Eric laughed....he'd never heard of this usage let alone that he had invented it.
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#37 User is offline   cloa513 

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Posted 2011-November-03, 18:35

That last post needs a little edit.
http://www.pattayabr...eJokes_main.htm
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#38 User is offline   manudude03 

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Posted 2011-November-03, 18:45

I had one case tonight. The bidding goes (1S)-X-(2D)-P-(P)-2H-(3D). I have a close decision as to whether to double 3D or raise. I decide to double it being nv vs vul and we take it for 500. This ends up being a fairly average board with most pairs in some number of diamonds doubled. Further down the scores, there is a 2H+3. My partner says "Partner, why didn't you raise? We could have had 450 in 4H"
Wayne Somerville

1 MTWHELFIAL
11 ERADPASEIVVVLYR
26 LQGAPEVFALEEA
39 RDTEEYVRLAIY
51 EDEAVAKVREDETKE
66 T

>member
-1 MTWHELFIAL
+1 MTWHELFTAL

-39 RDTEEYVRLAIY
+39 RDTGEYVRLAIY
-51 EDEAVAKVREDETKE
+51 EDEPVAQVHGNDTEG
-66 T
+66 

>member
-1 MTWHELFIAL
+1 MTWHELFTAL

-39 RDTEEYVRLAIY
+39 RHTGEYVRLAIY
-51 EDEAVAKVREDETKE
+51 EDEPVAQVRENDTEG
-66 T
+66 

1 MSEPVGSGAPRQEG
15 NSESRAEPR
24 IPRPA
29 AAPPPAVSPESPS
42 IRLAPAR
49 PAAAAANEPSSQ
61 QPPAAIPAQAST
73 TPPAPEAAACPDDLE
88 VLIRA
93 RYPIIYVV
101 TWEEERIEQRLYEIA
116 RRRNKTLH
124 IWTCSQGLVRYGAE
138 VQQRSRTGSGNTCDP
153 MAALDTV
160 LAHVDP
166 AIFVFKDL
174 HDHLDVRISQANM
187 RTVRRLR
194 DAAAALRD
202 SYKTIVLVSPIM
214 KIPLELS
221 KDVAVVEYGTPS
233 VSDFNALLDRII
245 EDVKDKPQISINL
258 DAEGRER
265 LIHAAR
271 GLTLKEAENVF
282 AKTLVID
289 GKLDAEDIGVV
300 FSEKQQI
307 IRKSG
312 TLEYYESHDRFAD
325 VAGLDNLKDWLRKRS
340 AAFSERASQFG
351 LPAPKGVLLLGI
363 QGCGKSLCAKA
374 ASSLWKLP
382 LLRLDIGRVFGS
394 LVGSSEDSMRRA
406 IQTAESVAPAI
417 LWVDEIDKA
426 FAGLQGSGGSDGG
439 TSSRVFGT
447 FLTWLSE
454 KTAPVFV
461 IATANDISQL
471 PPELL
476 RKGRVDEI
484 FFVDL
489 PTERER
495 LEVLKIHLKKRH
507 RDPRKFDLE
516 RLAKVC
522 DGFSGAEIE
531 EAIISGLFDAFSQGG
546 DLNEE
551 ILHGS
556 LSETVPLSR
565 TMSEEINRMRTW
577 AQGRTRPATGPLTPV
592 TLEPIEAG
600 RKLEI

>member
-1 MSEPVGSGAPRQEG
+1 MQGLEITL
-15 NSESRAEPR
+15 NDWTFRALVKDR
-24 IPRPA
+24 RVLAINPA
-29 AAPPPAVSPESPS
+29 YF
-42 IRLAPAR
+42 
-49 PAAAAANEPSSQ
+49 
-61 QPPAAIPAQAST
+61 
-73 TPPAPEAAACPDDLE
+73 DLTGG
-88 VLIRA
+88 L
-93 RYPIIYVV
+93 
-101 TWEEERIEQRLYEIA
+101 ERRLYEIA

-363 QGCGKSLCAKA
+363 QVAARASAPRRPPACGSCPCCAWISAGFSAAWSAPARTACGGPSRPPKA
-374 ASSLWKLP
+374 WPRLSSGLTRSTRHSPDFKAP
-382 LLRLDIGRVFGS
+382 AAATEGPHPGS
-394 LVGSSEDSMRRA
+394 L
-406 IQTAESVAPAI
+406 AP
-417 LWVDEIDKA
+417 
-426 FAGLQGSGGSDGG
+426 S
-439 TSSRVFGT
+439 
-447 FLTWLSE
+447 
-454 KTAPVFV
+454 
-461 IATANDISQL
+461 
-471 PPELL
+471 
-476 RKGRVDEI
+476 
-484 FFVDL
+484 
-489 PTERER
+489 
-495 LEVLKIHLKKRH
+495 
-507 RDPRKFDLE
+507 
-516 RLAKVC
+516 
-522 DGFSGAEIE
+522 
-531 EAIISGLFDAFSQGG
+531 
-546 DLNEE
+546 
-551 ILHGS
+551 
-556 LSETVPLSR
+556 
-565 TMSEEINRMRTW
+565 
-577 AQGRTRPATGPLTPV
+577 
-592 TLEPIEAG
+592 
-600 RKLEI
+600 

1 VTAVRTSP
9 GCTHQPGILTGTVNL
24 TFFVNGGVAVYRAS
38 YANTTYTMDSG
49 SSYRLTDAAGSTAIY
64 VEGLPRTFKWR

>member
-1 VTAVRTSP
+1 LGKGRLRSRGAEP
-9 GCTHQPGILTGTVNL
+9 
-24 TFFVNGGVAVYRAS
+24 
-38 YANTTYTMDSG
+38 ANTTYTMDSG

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#39 User is offline   blackshoe 

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Posted 2011-November-03, 19:35

View PostCyberyeti, on 2011-November-03, 13:53, said:

If I'm going to give the director any credit at all, he could see the scores on the other boards, and would have known that we still got a maximum VP win in the match even with this adjustment.


I really hate it when people praise directors, even faintly, for making an incompetent ruling "because it didn't matter". It always matters. :(
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#40 User is offline   the hog 

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Posted 2011-November-03, 22:37